Mr. Avant also helped other athletes, including Jim Brown as he transitioned from football into acting in the 1960s. Interviewed for the documentary, Mr. Brown, one of the biggest Black stars of the 1960s and ’70s, had a hard time pinning down what Mr. Avant did — not an uncommon thing among those who knew and worked with Mr. Avant.
“You have this guy called Clarence Avant that everybody’s talking about, but nobody seems to understand just what his official title was,” Mr. Brown, who died in May, said, recalling their early meetings. “I couldn’t tell you now exactly what he — was he an agent, a manager, a lawyer? — what he was.”
Mr. Avant had rocky times in the mid-1970s, when the Sussex label went bankrupt and KAGB-FM, a radio station he had bought (making it one of the first Black-owned stations in the Los Angeles area), floundered. But, he said, friends were always his most important asset, and some of them helped him get back on his feet.
Tabu Records, which Mr. Avant founded in 1975, released records by the S.O.S. Band, Cherrelle and others.
In addition to his daughter, who was a producer of “The Black Godfather,” Mr. Avant is survived by a son, Alexander, and a sister, Anne Woods.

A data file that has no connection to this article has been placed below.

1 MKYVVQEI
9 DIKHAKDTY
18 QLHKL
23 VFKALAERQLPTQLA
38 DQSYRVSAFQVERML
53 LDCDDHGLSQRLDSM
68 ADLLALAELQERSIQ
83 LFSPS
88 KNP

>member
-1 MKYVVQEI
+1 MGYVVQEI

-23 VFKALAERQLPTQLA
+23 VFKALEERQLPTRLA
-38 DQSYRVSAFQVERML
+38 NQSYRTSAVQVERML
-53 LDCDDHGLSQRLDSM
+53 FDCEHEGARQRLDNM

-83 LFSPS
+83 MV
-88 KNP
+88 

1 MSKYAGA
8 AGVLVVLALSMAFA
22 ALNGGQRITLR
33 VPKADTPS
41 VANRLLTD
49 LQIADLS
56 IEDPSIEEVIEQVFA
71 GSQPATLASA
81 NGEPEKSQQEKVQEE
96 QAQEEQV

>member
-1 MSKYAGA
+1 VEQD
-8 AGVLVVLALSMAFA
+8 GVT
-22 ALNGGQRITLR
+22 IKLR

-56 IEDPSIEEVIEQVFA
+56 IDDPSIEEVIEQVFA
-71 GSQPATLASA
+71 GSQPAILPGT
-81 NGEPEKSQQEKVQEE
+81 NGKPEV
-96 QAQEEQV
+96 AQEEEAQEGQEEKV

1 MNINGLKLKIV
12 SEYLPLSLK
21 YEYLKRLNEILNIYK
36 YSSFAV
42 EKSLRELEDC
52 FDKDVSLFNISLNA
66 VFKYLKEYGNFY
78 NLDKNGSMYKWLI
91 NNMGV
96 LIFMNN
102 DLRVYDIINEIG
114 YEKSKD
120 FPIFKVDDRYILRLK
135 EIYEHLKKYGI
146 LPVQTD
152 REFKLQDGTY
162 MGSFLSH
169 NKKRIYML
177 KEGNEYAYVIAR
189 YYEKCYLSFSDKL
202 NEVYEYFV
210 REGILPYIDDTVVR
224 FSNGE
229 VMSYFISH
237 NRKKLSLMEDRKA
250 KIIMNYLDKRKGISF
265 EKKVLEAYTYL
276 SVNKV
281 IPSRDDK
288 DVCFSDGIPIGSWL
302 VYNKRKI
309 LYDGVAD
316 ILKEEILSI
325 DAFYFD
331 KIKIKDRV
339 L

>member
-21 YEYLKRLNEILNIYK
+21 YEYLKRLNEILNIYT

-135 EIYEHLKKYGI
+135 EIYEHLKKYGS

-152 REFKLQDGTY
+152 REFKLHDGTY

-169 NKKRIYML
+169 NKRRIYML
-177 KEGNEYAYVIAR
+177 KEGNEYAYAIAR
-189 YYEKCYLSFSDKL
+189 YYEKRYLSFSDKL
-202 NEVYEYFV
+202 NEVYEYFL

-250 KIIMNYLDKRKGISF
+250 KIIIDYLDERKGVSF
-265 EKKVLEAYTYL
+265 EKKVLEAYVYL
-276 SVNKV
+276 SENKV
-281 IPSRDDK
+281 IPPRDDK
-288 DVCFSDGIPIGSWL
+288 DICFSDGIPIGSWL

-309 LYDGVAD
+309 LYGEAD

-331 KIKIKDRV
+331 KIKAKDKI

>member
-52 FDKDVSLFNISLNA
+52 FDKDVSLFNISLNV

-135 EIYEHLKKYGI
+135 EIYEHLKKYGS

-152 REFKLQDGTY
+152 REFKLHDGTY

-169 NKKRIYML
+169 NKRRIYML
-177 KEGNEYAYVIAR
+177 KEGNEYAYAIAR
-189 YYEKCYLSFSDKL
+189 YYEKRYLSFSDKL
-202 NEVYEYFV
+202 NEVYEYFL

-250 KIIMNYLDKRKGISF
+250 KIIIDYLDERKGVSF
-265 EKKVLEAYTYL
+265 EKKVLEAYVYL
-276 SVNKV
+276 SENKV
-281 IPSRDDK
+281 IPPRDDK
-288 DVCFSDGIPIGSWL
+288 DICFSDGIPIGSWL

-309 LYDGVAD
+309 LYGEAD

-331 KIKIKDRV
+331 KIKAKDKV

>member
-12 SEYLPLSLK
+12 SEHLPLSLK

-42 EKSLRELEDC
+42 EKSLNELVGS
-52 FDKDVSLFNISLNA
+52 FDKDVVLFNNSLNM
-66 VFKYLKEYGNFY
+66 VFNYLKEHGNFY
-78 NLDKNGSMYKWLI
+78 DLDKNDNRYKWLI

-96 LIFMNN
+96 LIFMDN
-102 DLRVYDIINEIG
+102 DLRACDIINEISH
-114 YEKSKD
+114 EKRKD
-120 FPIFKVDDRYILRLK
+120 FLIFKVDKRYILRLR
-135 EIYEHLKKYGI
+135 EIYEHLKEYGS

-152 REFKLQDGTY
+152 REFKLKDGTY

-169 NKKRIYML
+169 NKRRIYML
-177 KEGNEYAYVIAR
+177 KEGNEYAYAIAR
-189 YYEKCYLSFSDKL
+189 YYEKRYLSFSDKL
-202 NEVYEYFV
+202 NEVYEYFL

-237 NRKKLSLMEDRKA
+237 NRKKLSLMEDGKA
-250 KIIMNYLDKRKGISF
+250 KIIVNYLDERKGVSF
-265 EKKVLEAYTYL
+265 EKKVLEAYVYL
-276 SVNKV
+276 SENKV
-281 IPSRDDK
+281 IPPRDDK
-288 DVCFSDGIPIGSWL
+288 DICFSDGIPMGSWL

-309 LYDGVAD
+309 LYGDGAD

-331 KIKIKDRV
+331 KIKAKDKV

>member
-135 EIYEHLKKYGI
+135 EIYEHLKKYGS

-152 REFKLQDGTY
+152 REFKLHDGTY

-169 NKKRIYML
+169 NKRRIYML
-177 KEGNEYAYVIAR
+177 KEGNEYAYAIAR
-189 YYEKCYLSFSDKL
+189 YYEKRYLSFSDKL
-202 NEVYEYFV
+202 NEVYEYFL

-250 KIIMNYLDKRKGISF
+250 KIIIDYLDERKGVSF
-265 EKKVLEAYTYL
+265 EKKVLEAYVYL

The Avant home was always abuzz with A-list visitors. Nicole Avant recalled a day, when she was 12, that she and a friend got into trouble at school. The friend’s mother, driving Nicole home, was fuming — until she saw Harry Belafonte walking out of the Avants’ house.
“Is that Harry Belafonte?” the woman asked her.
”I said, ‘Yeah, how do you know Harry Belafonte?” — not realizing he was anyone other than a friend who would come around to visit her parents from time to time.
Ms. Avant, who served as ambassador to the Bahamas during the Obama administration, said that Mr. Belafonte and others who would gather at the Avant home were serious about breaking down racial barriers, in the entertainment world and in society in general.
“They knew that they were on a mission,” she said.
The flood of tributes offered to Mr. Avant on Monday included many from younger performers who appreciated his legacy.
“He is the ultimate example of what change looks like, what architecting change looks like, and what the success of change looks like,” the rapper and producer Pharrell said in a statement. “He stared adversity in the face in climates and conditions that weren’t welcoming to people that looked like him. But through his talent and relentless spirit in the pursuit to be the best of the best, he garnered the support and friendship of people who otherwise wouldn’t look in our direction.”